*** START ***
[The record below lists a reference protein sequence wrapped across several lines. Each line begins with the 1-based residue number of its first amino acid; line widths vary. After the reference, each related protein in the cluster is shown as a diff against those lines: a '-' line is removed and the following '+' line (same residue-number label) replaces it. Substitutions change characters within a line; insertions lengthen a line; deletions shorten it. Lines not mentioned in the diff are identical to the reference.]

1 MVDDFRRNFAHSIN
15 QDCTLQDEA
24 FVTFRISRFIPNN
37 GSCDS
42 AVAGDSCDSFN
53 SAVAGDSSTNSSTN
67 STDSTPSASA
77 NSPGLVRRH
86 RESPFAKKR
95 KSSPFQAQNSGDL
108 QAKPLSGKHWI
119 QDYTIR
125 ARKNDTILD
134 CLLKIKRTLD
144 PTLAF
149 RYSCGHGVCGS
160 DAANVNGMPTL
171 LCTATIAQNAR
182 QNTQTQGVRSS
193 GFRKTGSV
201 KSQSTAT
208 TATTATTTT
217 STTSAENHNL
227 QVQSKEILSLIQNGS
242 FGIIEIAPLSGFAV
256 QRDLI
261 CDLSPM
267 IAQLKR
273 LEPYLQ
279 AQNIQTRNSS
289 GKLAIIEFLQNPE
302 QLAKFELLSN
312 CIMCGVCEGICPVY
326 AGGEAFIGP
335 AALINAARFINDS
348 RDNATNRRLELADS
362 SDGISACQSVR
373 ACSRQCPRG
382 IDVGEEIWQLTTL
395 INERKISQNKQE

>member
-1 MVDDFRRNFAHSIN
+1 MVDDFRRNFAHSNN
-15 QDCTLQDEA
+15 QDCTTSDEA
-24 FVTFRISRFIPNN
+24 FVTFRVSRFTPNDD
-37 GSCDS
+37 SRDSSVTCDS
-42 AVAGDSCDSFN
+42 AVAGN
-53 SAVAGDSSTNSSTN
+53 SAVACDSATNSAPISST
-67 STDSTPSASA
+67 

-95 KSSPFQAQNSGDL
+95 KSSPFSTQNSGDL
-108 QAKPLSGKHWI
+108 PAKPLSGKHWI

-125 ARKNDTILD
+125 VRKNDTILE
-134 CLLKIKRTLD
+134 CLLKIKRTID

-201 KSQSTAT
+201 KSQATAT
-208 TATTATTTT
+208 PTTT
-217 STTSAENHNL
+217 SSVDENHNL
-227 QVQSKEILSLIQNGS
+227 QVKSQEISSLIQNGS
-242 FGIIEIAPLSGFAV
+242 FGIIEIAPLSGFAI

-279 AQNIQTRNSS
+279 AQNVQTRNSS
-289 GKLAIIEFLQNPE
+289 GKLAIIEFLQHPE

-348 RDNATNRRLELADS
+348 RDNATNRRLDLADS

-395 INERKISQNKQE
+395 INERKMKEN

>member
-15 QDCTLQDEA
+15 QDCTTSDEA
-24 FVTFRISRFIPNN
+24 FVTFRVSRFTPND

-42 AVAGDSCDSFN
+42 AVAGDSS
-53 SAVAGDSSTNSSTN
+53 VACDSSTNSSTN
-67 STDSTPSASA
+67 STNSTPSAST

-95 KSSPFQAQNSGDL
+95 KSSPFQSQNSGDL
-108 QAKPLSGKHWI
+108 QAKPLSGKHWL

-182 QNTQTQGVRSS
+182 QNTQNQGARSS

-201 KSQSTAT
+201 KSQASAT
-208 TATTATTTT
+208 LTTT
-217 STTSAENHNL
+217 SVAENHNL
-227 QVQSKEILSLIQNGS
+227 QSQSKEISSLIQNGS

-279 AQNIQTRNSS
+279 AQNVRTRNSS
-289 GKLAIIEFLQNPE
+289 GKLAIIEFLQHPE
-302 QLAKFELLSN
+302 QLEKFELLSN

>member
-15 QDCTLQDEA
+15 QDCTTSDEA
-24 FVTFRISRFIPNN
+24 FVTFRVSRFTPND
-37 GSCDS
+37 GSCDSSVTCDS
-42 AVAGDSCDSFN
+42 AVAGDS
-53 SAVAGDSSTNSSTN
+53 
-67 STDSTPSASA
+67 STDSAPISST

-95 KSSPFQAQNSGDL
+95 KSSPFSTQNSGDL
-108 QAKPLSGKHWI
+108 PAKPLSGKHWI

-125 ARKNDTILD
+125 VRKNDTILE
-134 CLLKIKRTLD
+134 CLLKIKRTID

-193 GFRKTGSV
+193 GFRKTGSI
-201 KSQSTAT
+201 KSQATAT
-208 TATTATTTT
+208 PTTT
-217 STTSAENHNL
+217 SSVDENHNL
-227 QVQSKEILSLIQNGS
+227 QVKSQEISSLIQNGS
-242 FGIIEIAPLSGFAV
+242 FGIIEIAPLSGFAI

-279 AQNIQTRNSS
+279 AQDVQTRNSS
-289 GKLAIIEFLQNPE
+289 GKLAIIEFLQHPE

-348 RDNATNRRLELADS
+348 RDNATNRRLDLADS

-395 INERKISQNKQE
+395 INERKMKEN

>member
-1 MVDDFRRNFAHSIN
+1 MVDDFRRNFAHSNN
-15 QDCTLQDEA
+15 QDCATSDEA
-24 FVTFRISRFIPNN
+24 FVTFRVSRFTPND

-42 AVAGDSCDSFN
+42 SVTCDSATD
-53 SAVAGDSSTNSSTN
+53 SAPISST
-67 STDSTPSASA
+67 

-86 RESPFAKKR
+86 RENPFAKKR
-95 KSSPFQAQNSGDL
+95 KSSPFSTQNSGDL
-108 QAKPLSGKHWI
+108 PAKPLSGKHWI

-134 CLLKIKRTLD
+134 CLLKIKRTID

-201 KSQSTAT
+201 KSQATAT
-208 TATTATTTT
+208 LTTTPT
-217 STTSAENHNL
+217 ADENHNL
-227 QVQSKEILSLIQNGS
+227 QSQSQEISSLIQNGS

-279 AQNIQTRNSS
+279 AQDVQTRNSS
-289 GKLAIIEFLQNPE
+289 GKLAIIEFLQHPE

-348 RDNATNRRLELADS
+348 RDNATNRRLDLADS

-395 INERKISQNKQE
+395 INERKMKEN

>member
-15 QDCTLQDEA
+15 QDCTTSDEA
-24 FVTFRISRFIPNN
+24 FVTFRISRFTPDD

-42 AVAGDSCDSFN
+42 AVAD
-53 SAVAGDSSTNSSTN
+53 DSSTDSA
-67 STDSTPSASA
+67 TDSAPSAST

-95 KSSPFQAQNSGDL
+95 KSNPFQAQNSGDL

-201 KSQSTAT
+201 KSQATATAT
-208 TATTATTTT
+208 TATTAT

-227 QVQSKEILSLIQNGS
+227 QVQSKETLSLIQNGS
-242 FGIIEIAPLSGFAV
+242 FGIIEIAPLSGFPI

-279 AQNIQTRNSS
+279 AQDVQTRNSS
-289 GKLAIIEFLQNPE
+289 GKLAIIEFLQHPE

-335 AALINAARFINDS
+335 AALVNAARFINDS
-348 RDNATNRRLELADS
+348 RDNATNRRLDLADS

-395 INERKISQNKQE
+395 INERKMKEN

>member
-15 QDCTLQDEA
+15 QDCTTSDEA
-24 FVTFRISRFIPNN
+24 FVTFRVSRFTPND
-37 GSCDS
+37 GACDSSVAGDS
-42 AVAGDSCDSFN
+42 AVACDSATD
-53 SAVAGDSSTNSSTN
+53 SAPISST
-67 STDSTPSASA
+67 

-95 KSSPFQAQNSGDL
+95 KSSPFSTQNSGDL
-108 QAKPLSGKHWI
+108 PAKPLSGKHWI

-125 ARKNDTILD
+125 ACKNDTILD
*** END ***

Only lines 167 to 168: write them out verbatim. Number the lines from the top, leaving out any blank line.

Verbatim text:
+67 

-86 RESPFAKKR